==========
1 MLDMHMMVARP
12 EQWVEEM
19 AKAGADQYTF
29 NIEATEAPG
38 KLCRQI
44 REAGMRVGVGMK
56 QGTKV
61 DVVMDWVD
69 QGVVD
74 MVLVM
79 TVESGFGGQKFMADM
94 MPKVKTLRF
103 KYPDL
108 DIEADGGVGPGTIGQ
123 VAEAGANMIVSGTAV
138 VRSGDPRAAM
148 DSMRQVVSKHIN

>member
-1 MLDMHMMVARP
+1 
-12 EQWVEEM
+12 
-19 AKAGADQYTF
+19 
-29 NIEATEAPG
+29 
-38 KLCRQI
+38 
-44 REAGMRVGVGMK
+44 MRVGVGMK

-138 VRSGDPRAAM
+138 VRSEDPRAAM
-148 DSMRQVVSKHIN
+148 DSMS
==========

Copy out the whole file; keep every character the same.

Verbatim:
1 MLDMHMMVARP
12 EQWVEEM
19 AKAGADQYTF
29 NIEATEAPG
38 KLCRQI
44 REAGMRVGVGMK
56 QGTKV
61 DVVMDWVD
69 QGVVD
74 MVLVM
79 TVESGFGGQKFMADM
94 MPKVKTLRF
103 KYPDL
108 DIEADGGVGPGTIGQ
123 VAEAGANMIVSGTAV
138 VRSGDPRAAM
148 DSMRQVVSKHIN

>member
-1 MLDMHMMVARP
+1 
-12 EQWVEEM
+12 
-19 AKAGADQYTF
+19 
-29 NIEATEAPG
+29 
-38 KLCRQI
+38 
-44 REAGMRVGVGMK
+44 MRVGVGMK

-138 VRSGDPRAAM
+138 VRSEDPRAAM
-148 DSMRQVVSKHIN
+148 DSMS